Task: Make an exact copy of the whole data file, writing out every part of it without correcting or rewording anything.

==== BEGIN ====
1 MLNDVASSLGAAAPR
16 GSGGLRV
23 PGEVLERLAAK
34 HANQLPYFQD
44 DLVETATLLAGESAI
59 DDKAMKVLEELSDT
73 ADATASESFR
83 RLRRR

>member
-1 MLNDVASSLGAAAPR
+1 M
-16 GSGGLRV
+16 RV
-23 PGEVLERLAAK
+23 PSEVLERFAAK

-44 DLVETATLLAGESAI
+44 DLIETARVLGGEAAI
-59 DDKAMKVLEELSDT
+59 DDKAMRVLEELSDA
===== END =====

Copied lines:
1 MLNDVASSLGAAAPR
16 GSGGLRV
23 PGEVLERLAAK
34 HANQLPYFQD
44 DLVETATLLAGESAI
59 DDKAMKVLEELSDT
73 ADATASESFR
83 RLRRR

>member
-1 MLNDVASSLGAAAPR
+1 M
-16 GSGGLRV
+16 RV
-23 PGEVLERLAAK
+23 PSEVLERFAAK

-44 DLVETATLLAGESAI
+44 DLIETARVLGGEAAI
-59 DDKAMKVLEELSDT
+59 DDKAMRVLEELSDA